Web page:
Obesity levels among women in low- and middle-income countries tend to rise in line with wealth as they purchase more energy-dense foods, but a new UCL study suggests that more educated consumers make better food choices that mitigate this effect.
The study showed that in middle-income countries, obesity levels among women with secondary or higher education are 14-19% lower than less-educated women of similar wealth.
The research, published in PLOS ONE, looked at the relationships between obesity, education and wealth in over 250,000 people across four middle-income and three low-income countries between 2005 and 2010. More educated people are typically wealthier, and this study was the first to isolate the effects of education and wealth to unpick their distinct effects.
Each household’s “wealth index” was measured by evaluating their possessions, housing situation and access to basic amenities. Based on these criteria, they were divided into five wealth brackets on a scale of 1-5, from richest to poorest, in each country.
The middle-income countries examined were Egypt, Jordan, Peru and Colombia. In Egypt, where 43% of the 32,272 women surveyed were obese, the effect of wealth on obesity was reduced as education levels increased. The increased risk of obesity associated with a rise in wealth bracket was 39% for women with primary education or below, 25% for women with secondary education and only 2% for women with higher education.
“For the first time, we have studied the interaction between wealth and education and found that they have fundamentally different effects on obesity,” says lead author Dr Amina Aitsi-Selmi, Wellcome Trust fellow at UCL. “As emerging economies are exposed to a flood of calories from the global food market, rising wealth often leads to rising obesity as people buy energy-dense foods.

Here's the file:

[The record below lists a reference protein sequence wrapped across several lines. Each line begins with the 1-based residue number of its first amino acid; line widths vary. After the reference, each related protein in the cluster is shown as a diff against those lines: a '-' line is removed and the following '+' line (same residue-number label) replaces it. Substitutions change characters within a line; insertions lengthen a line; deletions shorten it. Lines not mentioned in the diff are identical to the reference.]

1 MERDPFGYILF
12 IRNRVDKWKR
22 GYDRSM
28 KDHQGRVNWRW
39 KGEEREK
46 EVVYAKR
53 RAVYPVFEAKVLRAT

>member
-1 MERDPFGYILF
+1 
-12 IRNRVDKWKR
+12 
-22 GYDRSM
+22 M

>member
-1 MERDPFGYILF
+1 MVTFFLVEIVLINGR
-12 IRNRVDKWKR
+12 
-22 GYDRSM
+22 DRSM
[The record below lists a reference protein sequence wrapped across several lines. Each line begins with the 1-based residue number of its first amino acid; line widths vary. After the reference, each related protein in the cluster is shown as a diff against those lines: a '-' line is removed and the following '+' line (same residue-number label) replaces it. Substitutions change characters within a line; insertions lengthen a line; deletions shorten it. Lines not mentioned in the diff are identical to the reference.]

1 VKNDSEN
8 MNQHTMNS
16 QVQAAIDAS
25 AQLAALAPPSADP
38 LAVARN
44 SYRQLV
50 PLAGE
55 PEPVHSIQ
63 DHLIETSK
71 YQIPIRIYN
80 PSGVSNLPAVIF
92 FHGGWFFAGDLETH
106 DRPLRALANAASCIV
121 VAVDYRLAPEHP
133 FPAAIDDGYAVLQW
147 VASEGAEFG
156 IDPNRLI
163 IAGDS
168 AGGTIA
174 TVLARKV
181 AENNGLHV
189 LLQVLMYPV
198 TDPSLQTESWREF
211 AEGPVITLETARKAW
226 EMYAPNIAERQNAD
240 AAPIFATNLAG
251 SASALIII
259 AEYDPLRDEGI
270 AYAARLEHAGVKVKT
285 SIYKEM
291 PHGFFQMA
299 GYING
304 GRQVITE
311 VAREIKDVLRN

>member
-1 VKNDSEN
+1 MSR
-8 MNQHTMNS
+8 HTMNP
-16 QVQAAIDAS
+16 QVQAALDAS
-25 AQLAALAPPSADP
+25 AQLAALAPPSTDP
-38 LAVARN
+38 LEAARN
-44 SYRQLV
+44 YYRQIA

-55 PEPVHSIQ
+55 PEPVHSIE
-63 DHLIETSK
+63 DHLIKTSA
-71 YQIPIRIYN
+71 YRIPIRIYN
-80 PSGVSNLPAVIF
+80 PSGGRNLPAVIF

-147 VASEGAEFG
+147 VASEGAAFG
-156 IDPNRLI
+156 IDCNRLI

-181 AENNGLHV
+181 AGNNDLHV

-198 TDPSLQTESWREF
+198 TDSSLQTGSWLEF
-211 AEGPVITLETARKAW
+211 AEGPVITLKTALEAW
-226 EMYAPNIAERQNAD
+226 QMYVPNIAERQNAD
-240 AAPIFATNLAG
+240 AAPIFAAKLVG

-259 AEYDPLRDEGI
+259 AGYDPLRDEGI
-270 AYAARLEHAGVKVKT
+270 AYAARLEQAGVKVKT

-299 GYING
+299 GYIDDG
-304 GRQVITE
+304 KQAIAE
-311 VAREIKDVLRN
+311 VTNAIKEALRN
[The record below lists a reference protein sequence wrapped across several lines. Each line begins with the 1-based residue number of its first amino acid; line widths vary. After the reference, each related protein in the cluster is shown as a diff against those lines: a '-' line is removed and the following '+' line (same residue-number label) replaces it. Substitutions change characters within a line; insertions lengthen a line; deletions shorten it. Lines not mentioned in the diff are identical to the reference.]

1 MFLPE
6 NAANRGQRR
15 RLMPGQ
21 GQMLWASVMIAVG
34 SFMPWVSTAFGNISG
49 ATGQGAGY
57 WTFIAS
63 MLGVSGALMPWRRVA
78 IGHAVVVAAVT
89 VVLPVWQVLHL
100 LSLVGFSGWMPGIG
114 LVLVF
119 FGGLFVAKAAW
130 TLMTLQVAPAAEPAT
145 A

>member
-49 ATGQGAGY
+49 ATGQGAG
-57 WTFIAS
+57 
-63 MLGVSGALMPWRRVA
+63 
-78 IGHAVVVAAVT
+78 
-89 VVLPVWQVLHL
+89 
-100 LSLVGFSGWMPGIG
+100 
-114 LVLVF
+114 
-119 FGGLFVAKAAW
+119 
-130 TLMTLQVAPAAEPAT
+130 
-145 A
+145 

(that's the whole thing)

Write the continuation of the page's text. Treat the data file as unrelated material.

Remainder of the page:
“Our study suggests that investing in women’s education protects against this effect by empowering individuals to look after their health. However, it is not a substitute for good public health systems and the regulation of commercial activity such as the aggressive marketing that puts pressure on individuals to consume unhealthy products and take unnecessary risks with their health.”
In the low-income countries of India, Nigeria and Benin, the relationship between education and wealth was more difficult to unpick. In India, where only 2.8% of the 113,063 women surveyed were obese, wealth had a profound impact on the risk of obesity. For each increase in wealth bracket, the risk of obesity increased by 123%.
“The jump in obesity risk that people in low-income countries experience as they become wealthier is likely related to the environment of scarcity,” explains Dr Aitsi-Selmi. “The weight of scientific evidence that we have leaves no doubt that the environment we live in is largely responsible for the obesity epidemic.”
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